It used to be that cash was king, but now it must share the throne with the rise of non-traditional payment systems. Technology innovation has taken off in 2018, thrusting digital payments such as mobile and non-bank payment cards into the spotlight.
The digital payment revolution emerged thanks to tech innovation across the internet of things, Bluetooth and Wi-Fi in the early days and continues today across the “blockchain, radio-frequency identification (RFID), near frequency communication (NFC) and quick recognition (QR) codes” as mobile and contactless payments take hold, Entrepreneur.com noted.
It’s a phenomenon that reaches from the United States to EU countries to India and beyond, as cash continues to lose market share to modern payment methods.
With non-traditional payment systems poised to gain wider mainstream adoption in 2019, here’s a look at some of the top features driving this trend.
One of the key benefits of digital payments such as mobile payments is speed, both for the business and the customer. Non-cash payments at the point of sale lead to faster transactions and fewer lost sales from consumers who don’t have time to wait.
Technology like biometrics is making its way into the payments space, making it possible for consumers to pay with a fingerprint or eye-scan, for example. It removes the need for publicly typing in passwords and moves the line along faster. Even payment giant Mastercard is poised to launch facial recognition and fingerprint technology tied to its cards in the second quarter of 2019.
Digital payments introduce a host of benefits, not the least of which is security. As fintech companies continue to innovate with new payment products, software companies are developing security including fraud protection to safeguard these methods. Businesses no longer have to worry about keeping lots of cash on hand, which reduces the risk of theft. The same holds true for consumers who no longer need to count their physical money and can perform their daily transactions with a mobile device, bank card, e-wallet and more.
More than half of UK consumers do their shopping online, and more than one-quarter of these payments are completed on a mobile device or tablet. Non-cash payment methods are becoming more pervasive around the world including in the EU.
As a prime example, consider Finnish company ePassi, which in addition to Finland operates in Sweden, Estonia and Spain. ePassi is participating in a deal involving China-based payments giant Alipay and Norway’s Vipps. As a result of the partnership, travelers will be able to use Vipps mobile payments outside of Norway while China tourists to Norway can make mobile payments with the platform. It supports a growing trend of “payments across borders” in which retailers can support global customers.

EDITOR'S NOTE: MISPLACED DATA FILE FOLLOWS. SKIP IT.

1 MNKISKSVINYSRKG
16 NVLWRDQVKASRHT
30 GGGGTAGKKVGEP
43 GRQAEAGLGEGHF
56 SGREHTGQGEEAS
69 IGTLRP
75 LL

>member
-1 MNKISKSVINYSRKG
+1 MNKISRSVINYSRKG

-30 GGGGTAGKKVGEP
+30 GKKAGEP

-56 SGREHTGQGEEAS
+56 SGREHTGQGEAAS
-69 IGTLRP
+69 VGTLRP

With the rise of any new technology comes risk, and the payments market is no exception. especially considering that the personal details of consumers are at stake. While security is considered a benefit of non-classic payment systems, it’s also chief among the risks.
The rapid pace of tech innovation in payments could create security vulnerabilities that were not known previously, which makes it more difficult for developers and security experts to detect. Payment providers and end-users could face cyberattacks if certain security standards and measures aren’t taken, such as biometrics and two-factor authentication, for example.
Meanwhile, the EU is doing its best to keep up and is introducing legislation that is designed to protect consumers against “non-cash payment fraud and counterfeiting” with a focus on “cards, electronic wallets, mobile payments and virtual currencies,” according to reports.
Disruptions to Service
If it can happen to Visa or Mastercard, which process tens of thousands of transactions per second, disruptions to service can happen to an emerging payments provider. One example is RTGS, which in 2014 experienced a systemwide outage that prevented customers from making payments with their service all day. At the very least, it was an inconvenience and in a worst-case scenario it caused problems for real estate transactions and merchants. It’s a reminder to have a backup method such as cash for those times when technology may fail.
The pros for non-cash payments have proven to be more compelling than the drawbacks, suggesting that the shift toward digital payments is here to stay.